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The Magnet Refrigerator

By Maia WeinstockMay 1, 2002 5:00 AM


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Engineers and materials scientists at the Milwaukee-based Astronautics Corporation of America recently unveiled the world's first room-temperature refrigerator that gets its chill from a permanent magnet rather than from power-hungry compressors and the ozone-depleting compounds that are still present in many kitchens. The new fridge takes the heat out using a powdered form of gadolinium, an element also used in medical MRI machines. The gadolinium is attached to a wheel that spins it in and out of a magnetic field (right), alternately magnetizing and demagnetizing the material. When the gadolinium initially magnetizes, the spins of its atoms align and give off heat. When it demagnetizes, the atomic spins return to a random distribution, cooling the gadolinium to well below its original temperature. The cold gadolinium chills a set of water pipes that extend into the refrigerator, keeping your milk from going sour and your TV dinners frozen. This process could be 50 percent more efficient than the cooling cycle used in current refrigerators. But don't go running out to the appliance store—the Astronautics Corporation says the magnet-o-fridge will not be available to consumers for another five to eight years.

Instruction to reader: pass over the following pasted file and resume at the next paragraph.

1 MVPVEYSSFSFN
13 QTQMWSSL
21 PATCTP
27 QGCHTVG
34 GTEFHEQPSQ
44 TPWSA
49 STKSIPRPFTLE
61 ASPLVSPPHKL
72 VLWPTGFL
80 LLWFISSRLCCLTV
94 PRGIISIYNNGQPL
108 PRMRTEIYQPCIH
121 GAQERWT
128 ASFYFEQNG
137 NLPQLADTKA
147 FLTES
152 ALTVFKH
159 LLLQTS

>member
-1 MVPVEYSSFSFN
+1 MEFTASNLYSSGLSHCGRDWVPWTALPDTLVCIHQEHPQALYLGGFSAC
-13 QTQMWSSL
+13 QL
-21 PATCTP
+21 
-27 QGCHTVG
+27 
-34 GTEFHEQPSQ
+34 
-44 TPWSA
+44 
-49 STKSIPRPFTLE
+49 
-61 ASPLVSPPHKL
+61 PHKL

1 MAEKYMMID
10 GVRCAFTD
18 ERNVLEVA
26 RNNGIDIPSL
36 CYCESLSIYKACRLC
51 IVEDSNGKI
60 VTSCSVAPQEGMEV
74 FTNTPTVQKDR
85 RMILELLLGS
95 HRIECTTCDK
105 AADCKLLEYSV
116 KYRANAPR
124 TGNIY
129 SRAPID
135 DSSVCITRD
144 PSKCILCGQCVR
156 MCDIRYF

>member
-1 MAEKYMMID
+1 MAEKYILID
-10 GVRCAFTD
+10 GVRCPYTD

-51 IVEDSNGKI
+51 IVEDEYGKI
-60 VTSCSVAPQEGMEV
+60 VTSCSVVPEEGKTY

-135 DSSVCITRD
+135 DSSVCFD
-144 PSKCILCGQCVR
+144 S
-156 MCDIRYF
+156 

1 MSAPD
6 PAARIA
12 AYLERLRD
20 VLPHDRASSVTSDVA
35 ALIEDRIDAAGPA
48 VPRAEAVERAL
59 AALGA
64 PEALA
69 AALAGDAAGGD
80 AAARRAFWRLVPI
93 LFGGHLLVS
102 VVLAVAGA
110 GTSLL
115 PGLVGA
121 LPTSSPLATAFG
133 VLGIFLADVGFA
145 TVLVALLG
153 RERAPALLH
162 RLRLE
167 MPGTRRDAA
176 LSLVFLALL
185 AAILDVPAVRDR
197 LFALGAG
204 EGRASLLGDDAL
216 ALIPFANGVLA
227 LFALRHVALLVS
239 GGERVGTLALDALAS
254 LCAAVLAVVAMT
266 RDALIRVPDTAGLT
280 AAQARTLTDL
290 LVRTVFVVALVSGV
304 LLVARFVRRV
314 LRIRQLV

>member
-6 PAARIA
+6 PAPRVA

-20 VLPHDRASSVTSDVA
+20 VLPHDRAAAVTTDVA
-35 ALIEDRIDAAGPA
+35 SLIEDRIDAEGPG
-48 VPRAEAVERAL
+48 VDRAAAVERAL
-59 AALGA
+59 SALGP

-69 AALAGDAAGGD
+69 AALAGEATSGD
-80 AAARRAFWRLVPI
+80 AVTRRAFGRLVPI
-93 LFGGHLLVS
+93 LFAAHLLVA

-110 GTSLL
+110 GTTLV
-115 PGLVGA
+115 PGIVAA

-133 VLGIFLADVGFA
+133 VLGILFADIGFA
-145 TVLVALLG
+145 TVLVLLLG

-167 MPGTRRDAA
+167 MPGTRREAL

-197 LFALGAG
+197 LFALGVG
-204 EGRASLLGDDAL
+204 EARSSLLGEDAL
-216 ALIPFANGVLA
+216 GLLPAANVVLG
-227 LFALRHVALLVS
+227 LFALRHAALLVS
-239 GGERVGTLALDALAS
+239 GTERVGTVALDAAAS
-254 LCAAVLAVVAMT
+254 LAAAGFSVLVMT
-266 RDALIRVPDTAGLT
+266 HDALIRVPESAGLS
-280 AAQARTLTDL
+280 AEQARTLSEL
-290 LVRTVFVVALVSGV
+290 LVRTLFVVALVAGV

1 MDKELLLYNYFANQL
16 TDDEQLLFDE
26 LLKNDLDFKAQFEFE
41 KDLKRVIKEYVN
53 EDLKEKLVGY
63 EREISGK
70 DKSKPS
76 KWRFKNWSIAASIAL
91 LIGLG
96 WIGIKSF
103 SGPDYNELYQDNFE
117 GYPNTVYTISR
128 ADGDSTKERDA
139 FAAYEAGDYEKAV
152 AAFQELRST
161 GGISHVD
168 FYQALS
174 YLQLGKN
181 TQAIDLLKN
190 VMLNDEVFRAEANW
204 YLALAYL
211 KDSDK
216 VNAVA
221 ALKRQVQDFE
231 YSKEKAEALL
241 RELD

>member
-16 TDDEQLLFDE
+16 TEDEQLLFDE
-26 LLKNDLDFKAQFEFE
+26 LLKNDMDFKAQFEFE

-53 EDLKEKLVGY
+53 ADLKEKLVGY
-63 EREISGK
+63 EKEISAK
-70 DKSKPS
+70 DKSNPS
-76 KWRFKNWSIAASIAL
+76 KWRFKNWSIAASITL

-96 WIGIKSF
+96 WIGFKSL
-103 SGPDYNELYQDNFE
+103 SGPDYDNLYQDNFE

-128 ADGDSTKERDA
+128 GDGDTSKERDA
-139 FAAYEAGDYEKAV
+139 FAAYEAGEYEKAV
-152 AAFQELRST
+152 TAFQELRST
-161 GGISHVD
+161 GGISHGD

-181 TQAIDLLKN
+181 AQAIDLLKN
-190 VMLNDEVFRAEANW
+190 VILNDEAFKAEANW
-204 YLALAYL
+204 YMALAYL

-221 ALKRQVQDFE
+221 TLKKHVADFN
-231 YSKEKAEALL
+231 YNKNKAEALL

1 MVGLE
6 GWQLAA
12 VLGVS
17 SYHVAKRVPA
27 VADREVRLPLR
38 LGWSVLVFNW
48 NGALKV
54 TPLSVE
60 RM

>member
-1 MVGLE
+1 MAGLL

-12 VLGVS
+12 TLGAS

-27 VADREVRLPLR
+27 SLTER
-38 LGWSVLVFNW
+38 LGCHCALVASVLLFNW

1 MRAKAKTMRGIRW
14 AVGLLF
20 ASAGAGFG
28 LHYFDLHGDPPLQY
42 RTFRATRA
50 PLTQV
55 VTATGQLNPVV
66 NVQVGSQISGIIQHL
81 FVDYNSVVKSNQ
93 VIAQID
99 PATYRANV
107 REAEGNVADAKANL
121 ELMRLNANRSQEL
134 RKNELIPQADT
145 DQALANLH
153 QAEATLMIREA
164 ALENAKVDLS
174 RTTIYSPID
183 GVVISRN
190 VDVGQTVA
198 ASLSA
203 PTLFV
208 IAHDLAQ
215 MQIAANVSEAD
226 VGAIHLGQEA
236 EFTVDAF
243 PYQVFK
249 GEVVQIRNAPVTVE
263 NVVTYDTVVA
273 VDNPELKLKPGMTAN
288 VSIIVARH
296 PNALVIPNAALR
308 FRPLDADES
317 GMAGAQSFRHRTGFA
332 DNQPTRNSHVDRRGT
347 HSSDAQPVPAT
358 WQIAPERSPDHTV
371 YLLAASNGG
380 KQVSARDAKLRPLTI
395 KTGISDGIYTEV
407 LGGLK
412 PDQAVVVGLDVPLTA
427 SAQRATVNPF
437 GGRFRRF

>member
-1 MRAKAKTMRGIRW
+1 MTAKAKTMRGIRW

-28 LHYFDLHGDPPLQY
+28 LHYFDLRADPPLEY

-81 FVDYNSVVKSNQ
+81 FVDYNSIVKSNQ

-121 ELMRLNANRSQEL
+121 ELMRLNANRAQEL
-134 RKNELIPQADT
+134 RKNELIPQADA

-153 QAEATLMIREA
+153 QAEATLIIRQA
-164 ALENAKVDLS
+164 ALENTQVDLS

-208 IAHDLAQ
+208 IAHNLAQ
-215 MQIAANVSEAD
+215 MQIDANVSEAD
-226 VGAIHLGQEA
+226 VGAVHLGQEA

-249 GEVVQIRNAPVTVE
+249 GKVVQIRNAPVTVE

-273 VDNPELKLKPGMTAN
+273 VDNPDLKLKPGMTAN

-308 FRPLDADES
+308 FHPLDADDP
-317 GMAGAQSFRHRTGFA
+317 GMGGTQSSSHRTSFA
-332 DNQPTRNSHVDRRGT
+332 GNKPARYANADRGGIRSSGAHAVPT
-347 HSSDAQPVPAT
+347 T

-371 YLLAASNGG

Photograph courtesy of Astronautics Corporation of America

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